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A new wave of cannabis products, including edibles, could be a $2.7 billion market, Deloitte says.
A new wave of legal cannabis products in Canada in the fall could add $2.7 billion of value to the industry, with edibles amounting to more than half of that, according to a new study by Deloitte.
The estimate was made in Deloitte’s third annual report on the cannabis industry, this year titled Nurturing new growth: Canada gets ready for Cannabis 2.0. The report examined the effect the new yet-to-be-released products may have.
Among the wave of alternative cannabis products will be edibles, concentrates, and cannabis-infused drinks, otherwise known as drinkables, which are all expected to be legalized in Canada no later than October 17, 2019.
Deloitte expects these new products to draw higher profits for retailers compared to what they are making with their current offerings, but won’t take away from their sales.
Edibles alone are expected to be a market worth at least $1.6 billion a year in Canada, while drinkables are expected to be $529 million, according to Jennifer Lee, Deloitte Canada’s cannabis national leader. Topicals, concentrates, tinctures and capsules will make up another $544 million.
“The legalization… of edibles containing cannabis and cannabis concentrates will create new product mixes that will reach consumers who may have been reluctant to try traditional cannabis consumption methods that are currently available,” according to Deloitte.
This new market could even threaten the alcohol industry, according to Lee, since the products may be used during similar occasions as alcohol.
Alcohol companies are already eyeing the cannabis industry to avoid losing market share, the report notes, such as Corona beer maker Constellations Brands investing $5 billion in Canopy Growth last November.
Not only could edibles take alcohol market shares, but they could also reach demographics cannabis currently may not be appealing to, such as older consumers and females who prefer “familiar consumption formats,” such as baked goods, the report notes.
The report says that nearly half of likely edible users are planning to consume gummy bears, cookies, brownies, or chocolate every three months.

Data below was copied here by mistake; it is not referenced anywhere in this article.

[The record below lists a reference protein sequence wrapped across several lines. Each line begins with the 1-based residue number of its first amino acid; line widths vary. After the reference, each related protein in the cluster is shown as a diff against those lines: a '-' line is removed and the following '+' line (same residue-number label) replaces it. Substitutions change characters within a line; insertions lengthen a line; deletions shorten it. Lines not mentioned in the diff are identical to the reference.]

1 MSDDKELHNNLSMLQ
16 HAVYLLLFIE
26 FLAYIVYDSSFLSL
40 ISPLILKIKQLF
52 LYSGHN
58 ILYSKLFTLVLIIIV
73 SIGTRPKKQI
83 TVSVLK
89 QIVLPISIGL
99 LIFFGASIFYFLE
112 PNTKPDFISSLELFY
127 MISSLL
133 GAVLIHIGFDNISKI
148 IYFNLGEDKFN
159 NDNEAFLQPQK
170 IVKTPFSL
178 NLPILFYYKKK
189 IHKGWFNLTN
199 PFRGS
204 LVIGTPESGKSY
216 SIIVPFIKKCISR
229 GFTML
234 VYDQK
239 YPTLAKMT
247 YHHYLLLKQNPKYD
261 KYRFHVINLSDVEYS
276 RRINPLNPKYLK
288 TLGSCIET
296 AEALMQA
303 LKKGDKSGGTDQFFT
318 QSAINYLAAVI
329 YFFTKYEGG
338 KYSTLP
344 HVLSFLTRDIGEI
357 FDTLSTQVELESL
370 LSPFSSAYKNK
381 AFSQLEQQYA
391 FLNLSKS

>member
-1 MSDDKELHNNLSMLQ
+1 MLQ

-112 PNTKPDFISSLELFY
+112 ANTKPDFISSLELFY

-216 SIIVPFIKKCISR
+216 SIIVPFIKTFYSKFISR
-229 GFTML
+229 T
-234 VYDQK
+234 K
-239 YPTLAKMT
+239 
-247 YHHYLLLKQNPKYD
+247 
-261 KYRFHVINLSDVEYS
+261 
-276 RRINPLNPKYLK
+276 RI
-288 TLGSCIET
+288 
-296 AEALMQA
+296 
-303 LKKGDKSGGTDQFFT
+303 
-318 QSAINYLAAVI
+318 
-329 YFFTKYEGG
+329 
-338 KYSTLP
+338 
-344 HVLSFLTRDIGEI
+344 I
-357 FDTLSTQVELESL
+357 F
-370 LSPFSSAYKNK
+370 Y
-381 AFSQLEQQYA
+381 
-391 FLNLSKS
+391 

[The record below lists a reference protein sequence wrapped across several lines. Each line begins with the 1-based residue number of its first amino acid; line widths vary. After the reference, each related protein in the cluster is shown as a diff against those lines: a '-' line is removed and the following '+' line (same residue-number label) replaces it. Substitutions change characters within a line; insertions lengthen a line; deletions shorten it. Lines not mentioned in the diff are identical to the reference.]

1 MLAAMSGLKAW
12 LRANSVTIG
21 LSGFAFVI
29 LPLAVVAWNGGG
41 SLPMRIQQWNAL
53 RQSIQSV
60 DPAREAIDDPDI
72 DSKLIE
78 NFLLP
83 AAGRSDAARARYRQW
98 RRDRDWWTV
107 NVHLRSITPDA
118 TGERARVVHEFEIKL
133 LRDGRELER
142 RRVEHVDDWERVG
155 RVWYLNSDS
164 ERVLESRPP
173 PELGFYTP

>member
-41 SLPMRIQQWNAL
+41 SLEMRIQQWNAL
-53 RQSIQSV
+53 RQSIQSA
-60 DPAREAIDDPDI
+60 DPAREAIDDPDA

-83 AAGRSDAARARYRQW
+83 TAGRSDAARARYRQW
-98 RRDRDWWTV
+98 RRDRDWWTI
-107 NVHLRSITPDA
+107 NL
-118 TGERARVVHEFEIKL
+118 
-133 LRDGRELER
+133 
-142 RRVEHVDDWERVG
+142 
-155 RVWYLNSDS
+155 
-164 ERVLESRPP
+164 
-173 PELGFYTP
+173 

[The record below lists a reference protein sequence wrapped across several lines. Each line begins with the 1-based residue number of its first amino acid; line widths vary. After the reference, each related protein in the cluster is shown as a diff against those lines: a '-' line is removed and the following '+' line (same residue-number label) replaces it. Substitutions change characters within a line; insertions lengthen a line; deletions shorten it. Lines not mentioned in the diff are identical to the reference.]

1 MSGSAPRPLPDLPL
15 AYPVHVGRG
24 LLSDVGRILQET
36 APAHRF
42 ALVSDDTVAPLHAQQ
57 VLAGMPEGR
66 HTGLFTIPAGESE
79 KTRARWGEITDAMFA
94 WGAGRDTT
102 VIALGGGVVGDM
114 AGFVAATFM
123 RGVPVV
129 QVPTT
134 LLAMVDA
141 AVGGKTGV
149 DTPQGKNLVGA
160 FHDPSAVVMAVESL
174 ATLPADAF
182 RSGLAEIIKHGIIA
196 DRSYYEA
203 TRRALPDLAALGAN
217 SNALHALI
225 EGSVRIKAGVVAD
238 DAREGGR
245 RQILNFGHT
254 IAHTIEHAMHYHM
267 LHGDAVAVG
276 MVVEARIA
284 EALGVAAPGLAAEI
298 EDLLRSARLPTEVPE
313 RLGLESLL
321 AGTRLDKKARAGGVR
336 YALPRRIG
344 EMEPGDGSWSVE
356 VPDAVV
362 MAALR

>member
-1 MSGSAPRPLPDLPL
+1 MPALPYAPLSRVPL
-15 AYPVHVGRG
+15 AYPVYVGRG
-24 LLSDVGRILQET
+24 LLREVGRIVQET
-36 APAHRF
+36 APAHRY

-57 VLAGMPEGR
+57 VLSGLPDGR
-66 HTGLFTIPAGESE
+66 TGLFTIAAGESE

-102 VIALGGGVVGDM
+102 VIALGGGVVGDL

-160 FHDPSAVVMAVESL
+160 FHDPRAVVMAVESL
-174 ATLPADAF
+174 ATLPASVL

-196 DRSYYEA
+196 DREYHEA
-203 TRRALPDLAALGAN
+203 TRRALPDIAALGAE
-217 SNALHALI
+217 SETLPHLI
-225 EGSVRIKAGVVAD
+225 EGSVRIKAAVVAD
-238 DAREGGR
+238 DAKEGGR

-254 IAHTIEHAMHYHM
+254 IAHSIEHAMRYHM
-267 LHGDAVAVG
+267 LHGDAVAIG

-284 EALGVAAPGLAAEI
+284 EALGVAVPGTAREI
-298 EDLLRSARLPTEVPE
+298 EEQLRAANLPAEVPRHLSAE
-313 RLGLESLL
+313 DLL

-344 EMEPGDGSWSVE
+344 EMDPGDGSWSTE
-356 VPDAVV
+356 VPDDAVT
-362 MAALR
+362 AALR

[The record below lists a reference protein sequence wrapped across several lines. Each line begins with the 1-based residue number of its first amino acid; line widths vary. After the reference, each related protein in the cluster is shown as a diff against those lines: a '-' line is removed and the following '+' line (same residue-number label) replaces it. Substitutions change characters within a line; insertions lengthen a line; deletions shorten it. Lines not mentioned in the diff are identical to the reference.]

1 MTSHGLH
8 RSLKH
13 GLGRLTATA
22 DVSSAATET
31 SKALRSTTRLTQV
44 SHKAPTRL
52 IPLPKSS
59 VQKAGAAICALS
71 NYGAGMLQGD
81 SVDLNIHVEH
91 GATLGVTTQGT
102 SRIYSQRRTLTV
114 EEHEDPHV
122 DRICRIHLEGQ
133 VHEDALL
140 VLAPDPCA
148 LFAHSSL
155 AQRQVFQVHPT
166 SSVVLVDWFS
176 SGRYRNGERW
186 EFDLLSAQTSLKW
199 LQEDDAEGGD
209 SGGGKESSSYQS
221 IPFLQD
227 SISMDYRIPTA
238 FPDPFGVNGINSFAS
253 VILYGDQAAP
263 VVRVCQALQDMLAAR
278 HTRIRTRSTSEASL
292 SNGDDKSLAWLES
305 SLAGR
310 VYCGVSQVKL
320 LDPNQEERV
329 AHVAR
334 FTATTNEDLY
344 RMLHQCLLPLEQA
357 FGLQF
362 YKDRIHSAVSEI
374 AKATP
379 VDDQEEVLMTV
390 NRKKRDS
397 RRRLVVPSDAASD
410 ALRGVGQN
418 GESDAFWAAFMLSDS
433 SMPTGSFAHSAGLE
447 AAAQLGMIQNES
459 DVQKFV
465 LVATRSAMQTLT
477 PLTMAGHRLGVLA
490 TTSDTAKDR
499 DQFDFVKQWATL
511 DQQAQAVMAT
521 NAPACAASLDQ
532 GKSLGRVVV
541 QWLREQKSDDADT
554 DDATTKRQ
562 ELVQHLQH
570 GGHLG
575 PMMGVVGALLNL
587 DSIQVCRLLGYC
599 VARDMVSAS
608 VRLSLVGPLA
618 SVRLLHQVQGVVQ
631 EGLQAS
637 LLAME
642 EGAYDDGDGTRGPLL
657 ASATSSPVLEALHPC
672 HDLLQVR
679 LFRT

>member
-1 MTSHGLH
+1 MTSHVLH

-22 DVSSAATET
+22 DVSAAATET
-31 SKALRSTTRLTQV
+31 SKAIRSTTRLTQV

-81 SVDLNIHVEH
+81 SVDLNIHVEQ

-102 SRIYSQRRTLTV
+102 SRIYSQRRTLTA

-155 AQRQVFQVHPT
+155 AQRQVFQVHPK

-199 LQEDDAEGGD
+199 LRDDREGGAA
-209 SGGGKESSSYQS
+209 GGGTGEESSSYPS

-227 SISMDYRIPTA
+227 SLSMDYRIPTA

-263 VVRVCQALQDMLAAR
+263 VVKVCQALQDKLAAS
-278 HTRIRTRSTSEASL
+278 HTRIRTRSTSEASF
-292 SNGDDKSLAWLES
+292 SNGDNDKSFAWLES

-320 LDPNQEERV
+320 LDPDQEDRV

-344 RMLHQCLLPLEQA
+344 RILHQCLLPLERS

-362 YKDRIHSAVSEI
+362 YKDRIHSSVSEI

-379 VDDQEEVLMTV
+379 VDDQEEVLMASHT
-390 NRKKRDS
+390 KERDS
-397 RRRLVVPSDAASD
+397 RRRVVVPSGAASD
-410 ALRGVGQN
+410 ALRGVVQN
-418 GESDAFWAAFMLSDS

Is the interest in edibles decreasing?
However, the opinion among Canadians about edibles may not be as enthusiastic as Deloitte asserts.
Last month, Dalhousie University found Canadians are now less open to trying edibles than they were before.
Thirty-six percent of survey respondents in April said they were willing to try edibles, down from 46 percent in 2017, before legalization.
One reason for the diminished enthusiasm could be due to some nightmare edibles stories, such as a 70-year-old man getting a heart attack from a lollipop edible with 90 mg of THC in early 2018, or two children eating an edible chocolate bar with 750 mg of THC, the psychoactive component of cannabis, resulting in one being hospitalized due to brain swelling.
Edibles can come in kid-friendly forms, such as candy, and it is not possible to tell if there is THC in them, or how much, if there is no product labelling.
However, regulations may tackle these concerns. Health Canada has recommended that edibles be packaged individually with no more than 10 mg of THC in them.
Deloitte came to their findings from data gathered from 2,000 adult Canadians from across the country who were surveyed between February 26 and March 11, 2019, on their current and intended use of alternative cannabis products.
Deloitte also conducted 45 interviews with licensed producers, retailers, members of government, analysts and venture capitalists, as well as used sales data from cannabis stores in Colorado, Washington, Nevada, and California.
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